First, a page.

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Ontario Is Now Selling Weed Seeds to Win Market Share Back From Black Market
news  |  May 12, 2020

Ontario Is Now Selling Weed Seeds to Win Market Share Back From Black Market

Selling legal seeds will not only discourage black market sales, but will also support Canada's growing craft cannabis industry.

Selling legal seeds will not only discourage black market sales, but will also support Canada's growing craft cannabis industry.

Ontario's state-run cannabis retail company just announced plans to begin selling a wide variety of cannabis seeds in a bid to win back market share from illegal weed dealers.

The Ontario Cannabis Store (OCS) just signed deals with two companies and is currently negotiating with several other companies to further expand its collection of seed offerings. As of now, the OCS only sells one brand of cannabis seed, and that product is currently out of stock.

Legal pot seeds are actually a rare find anywhere in Canada because most large-scale weed companies choose to focus on selling flower, edibles, vapes, and processed weed products rather than raw seeds. As a result, few legal weed shops currently have seeds in stock, and customers looking to grow their own pot at home often have to resort to buying seeds on the black market. 

Despite having the world's largest legal cannabis market, the Canadian cannabis industry is still struggling to compete with entrenched black market pot dealers. Not only do many Canadians feel that black market weed is higher quality than legal grass, but legal pot products often cost twice as much as their illegal counterparts. Some companies launched discount weed brands to help them compete, but low prices and high quality continue to attract customers to illegal pot.

Ontario hopes that increasing the variety of legal seeds in its stores will provide customers an alternative to black market seeds. And while larger companies continue to turn their noses up at seed sales, their attitude has created an opening for smaller businesses to take control of this untapped market. 

One of the two companies that’s agreed to provide seeds to OCS is ANC Cannabis, a micro-class license holder based in Alberta. “The addition of ANC has breathed life back into the category and opened people’s eyes to the potential of this segment,” said OCS Senior Category Manager Peter Shearer to Marijuana Business Daily. “The news of this has sparked a considerable amount of interest from other producers to come to the table with seed offerings.”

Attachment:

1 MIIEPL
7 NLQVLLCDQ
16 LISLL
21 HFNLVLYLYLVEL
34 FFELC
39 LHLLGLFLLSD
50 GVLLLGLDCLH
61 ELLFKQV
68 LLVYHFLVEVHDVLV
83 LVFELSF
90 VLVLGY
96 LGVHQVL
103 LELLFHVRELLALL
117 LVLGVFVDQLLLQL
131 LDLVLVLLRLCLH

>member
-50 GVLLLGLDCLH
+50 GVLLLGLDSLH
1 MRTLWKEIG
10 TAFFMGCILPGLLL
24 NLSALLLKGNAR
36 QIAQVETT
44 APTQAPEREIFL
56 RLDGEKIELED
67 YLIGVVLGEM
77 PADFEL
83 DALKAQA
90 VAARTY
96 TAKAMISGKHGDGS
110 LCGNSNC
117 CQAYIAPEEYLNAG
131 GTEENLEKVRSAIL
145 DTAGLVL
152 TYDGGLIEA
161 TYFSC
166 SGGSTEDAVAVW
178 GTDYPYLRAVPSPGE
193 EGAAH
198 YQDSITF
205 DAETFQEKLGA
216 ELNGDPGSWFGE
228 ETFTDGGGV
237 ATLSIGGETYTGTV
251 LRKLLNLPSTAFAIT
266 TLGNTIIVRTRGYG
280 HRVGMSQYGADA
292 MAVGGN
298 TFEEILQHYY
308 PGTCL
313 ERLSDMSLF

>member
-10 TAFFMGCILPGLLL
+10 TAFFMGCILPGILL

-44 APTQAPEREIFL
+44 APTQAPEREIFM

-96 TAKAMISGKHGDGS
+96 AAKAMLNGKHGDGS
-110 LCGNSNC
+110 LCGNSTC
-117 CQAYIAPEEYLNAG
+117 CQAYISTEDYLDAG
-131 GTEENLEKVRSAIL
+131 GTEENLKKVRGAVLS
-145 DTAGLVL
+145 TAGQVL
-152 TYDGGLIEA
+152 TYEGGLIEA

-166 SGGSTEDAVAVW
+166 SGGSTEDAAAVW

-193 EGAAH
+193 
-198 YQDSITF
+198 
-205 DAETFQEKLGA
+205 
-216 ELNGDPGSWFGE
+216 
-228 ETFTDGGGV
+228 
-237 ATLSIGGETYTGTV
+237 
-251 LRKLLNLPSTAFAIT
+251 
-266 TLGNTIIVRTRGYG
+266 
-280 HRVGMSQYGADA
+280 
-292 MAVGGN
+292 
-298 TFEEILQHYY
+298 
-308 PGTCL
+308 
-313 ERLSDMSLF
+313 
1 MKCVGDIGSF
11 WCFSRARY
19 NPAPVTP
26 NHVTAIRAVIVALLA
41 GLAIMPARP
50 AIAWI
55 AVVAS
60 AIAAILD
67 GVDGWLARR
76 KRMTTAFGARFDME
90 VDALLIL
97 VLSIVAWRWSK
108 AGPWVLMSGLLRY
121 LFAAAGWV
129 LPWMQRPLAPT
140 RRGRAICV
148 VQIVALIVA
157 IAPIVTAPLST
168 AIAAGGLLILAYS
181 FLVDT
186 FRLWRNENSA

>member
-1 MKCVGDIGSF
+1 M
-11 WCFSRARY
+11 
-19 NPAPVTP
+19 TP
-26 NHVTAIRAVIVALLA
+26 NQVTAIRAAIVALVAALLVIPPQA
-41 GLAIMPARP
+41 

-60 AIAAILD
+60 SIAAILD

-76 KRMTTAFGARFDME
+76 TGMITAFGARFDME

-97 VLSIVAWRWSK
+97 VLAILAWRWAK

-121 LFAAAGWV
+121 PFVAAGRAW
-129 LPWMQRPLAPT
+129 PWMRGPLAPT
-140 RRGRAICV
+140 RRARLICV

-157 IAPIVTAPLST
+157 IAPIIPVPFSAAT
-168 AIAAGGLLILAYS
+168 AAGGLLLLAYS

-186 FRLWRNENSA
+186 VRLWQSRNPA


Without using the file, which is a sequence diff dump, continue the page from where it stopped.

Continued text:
Shearer explained that dozens of micro-businesses are realizing the potential of the legal seed market, and are launching a wide range of new products. “I think it’s a great program for micro, and it’s a great way for us to support these small players,” he said. “They’re limited in the amount of production space, but seeds are really good because you can grow a whole lot of seeds within the space that micros are restricted to. It’s actually a great business model for micros.”

OCS is also in the process of creating a set of regulations for a new craft cannabis market, which they expect to release in the near future. “It is a priority for our merchandising team to understand what defines craft — and what the spirit and goals of that program is,” Shearer explained. “This program will help highlight smaller and producers that have very artisanal procedures.”

Out of all Canadian provinces and territories, Ontario currently boasts the country's largest legal pot market. Unfortunately, OCS still has a long way to go before it can fully serve the province's 14.5 million residents. Like many other provinces and US states, Ontario allows individual towns and cities to opt-out of allowing legal weed sales, and nearly 2.8 million Ontarians now live in areas where legal cannabis sales are prohibited.

Offering a new range of seeds will certainly help provide customers an alternative to the black market, but Ontario will need to find a way to reach these underserved pot customers if it really wants to put a dent in illicit sales.

chrismoore

Chris Moore is a New York-based writer who has written for Mass Appeal while also mixing records and producing electronic music.

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